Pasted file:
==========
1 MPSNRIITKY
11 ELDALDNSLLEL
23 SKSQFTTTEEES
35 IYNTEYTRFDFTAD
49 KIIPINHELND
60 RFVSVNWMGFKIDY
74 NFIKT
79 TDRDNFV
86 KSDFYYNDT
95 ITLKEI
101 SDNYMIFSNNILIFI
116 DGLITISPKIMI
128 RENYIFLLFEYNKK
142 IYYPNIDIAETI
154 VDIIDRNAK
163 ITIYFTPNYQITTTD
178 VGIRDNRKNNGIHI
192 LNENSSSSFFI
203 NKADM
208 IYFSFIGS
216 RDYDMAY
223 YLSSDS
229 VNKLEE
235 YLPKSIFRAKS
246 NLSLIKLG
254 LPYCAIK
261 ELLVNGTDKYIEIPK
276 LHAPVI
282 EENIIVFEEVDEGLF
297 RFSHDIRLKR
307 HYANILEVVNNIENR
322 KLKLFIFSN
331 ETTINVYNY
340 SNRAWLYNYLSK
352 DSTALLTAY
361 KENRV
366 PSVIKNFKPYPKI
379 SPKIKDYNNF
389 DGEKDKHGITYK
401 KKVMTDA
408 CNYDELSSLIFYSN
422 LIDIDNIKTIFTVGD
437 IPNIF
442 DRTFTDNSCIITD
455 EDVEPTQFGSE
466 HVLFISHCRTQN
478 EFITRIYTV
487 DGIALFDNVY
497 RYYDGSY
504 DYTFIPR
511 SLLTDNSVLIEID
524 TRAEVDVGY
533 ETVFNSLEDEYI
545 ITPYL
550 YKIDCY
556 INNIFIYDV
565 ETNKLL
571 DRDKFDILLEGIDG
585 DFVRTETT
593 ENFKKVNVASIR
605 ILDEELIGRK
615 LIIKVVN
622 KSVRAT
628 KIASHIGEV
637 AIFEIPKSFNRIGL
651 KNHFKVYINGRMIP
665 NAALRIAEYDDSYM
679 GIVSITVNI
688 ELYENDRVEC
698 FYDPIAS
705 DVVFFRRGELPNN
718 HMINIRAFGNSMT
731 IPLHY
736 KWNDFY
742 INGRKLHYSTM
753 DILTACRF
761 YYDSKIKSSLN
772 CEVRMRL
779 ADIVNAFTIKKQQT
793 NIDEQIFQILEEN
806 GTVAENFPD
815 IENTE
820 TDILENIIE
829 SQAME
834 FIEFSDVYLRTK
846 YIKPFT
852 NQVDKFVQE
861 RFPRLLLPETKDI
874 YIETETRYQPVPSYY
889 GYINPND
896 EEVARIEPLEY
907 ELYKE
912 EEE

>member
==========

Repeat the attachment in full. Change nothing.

1 MPSNRIITKY
11 ELDALDNSLLEL
23 SKSQFTTTEEES
35 IYNTEYTRFDFTAD
49 KIIPINHELND
60 RFVSVNWMGFKIDY
74 NFIKT
79 TDRDNFV
86 KSDFYYNDT
95 ITLKEI
101 SDNYMIFSNNILIFI
116 DGLITISPKIMI
128 RENYIFLLFEYNKK
142 IYYPNIDIAETI
154 VDIIDRNAK
163 ITIYFTPNYQITTTD
178 VGIRDNRKNNGIHI
192 LNENSSSSFFI
203 NKADM
208 IYFSFIGS
216 RDYDMAY
223 YLSSDS
229 VNKLEE
235 YLPKSIFRAKS
246 NLSLIKLG
254 LPYCAIK
261 ELLVNGTDKYIEIPK
276 LHAPVI
282 EENIIVFEEVDEGLF
297 RFSHDIRLKR
307 HYANILEVVNNIENR
322 KLKLFIFSN
331 ETTINVYNY
340 SNRAWLYNYLSK
352 DSTALLTAY
361 KENRV
366 PSVIKNFKPYPKI
379 SPKIKDYNNF
389 DGEKDKHGITYK
401 KKVMTDA
408 CNYDELSSLIFYSN
422 LIDIDNIKTIFTVGD
437 IPNIF
442 DRTFTDNSCIITD
455 EDVEPTQFGSE
466 HVLFISHCRTQN
478 EFITRIYTV
487 DGIALFDNVY
497 RYYDGSY
504 DYTFIPR
511 SLLTDNSVLIEID
524 TRAEVDVGY
533 ETVFNSLEDEYI
545 ITPYL
550 YKIDCY
556 INNIFIYDV
565 ETNKLL
571 DRDKFDILLEGIDG
585 DFVRTETT
593 ENFKKVNVASIR
605 ILDEELIGRK
615 LIIKVVN
622 KSVRAT
628 KIASHIGEV
637 AIFEIPKSFNRIGL
651 KNHFKVYINGRMIP
665 NAALRIAEYDDSYM
679 GIVSITVNI
688 ELYENDRVEC
698 FYDPIAS
705 DVVFFRRGELPNN
718 HMINIRAFGNSMT
731 IPLHY
736 KWNDFY
742 INGRKLHYSTM
753 DILTACRF
761 YYDSKIKSSLN
772 CEVRMRL
779 ADIVNAFTIKKQQT
793 NIDEQIFQILEEN
806 GTVAENFPD
815 IENTE
820 TDILENIIE
829 SQAME
834 FIEFSDVYLRTK
846 YIKPFT
852 NQVDKFVQE
861 RFPRLLLPETKDI
874 YIETETRYQPVPSYY
889 GYINPND
896 EEVARIEPLEY
907 ELYKE
912 EEE

>member